Without an ounce of magic
I’ll never be free of them.

picture URL:

7. Exploration

Holding our breath in reverence
for the mystery of the forest
we’ll explore the dangers ahead
timid yet brave for adventure,
breathing in good fresh air.

How to escape the labyrinth?
Tie a string and trail it behind,
leave paterans of twigs at junctions
or cut blazes in bark to point the way?
Keep an eye out for monsters
or maybe a bear.

Collect pebbles in pockets
for a cairn at the top
to show that we were there.

Pateran:  an arrow of stones or twigs, left on a path.

8. Evening Walk

Distant view
of trees and pastures
now obscured by waving maize.

Remote hum
of main road motors
muffled by beloved birdsong.
Inaccessible roughness
of thick bark on oak trunk
untouchable high above the bank.
Sweet flavour
of luscious blackberries
lingers long on my grassy walk.
Insistent perfume
transports rosy thoughts
from some secluded garden.

image:  Sandwood Bay from Undiscovered Scotlane.co.uk

9. Renaissance Camp

Sandwood Bay in Sutherland
in days gone by as now reachable only
after a twenty-mile trek across moor and mountain.
My renaissance camp would set up there.

Back in time, like a Tardis
I’d wander the pristine shore
rejoicing in the sounds of the sublime –
the swish of sea, the cry of guillemot
the scream of dive-bombing oystercatcher.

Mermaids would whisper their stories
into my ear to re-invent for the children
who’ve accompanied me there –
sturdy trekkers that they were,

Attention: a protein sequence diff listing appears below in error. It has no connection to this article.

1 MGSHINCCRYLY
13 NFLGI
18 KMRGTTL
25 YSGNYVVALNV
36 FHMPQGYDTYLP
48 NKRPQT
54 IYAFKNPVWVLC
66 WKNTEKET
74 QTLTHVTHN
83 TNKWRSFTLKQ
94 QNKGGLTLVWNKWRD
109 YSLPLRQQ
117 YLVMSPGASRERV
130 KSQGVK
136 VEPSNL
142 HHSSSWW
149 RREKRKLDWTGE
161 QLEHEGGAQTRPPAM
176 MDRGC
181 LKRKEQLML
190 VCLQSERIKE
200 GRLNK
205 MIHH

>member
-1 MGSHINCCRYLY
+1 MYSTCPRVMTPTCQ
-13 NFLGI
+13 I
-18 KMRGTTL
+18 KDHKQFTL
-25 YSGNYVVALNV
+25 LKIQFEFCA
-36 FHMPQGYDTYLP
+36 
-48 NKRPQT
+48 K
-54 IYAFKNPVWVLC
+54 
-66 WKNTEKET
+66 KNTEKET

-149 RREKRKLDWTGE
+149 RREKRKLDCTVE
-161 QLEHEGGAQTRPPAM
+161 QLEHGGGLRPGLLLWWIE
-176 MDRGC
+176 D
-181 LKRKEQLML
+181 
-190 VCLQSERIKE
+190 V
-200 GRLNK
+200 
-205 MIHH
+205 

receptive to wilderness and beauty.

They’ve picked up the baton
now that trekking is behind me,
in search of remote places –
renaissance of the seeds we sowed so long ago.

10. Leadership

Voices various
instruments melodious
blend harmonious
in chorus classical
conductor tyrannical
resultant canticle
beauty inexpressible

11. Recipe for Joy – a senryu chain

Past and future days
soaked in memories and dreams
comfort and solace

Good days and bad days
tolerated with courage
happy and sad days

Doing and making
obsession and digression
learning and laughter

12. River Camp – a prose poem

I wake in the dawn to the sound of lapping water and the pungent scent of river mud.  I stick my head out of the tent flap to watch the peaceful Thames.  A hatch of midges dances, erratically catching the first rays of the sun.  The grasses at eye level glisten with dew and silvered cobwebs join the green blades into a lethal network.
Lazily I roll over, yawn and stretch.  A cacophony of birdsong separates into distinct sounds: trills, squeaks, coos of wood pigeons, chattering chaffinches, melodies in harmony and à capella airs.
The siren song of the river beats at my will until I squirm out of my sleeping bag and pull on yesterday’s clothes.  Bare feet in cold, wet grass, then mud squidges between my toes as I push the dinghy with a rasping rattle until it floats.  I clamber in.
The current takes hold and the boat drifts peacefully past pollarded willows, their stubby trunks supporting an effusion of shaving brush fronds.
A pair of swans glides past, with four cygnets in line astern.  I spy a gaggle of fluffy baby moorhens under the bank with the triangles of their parents’ upturned tails nearby.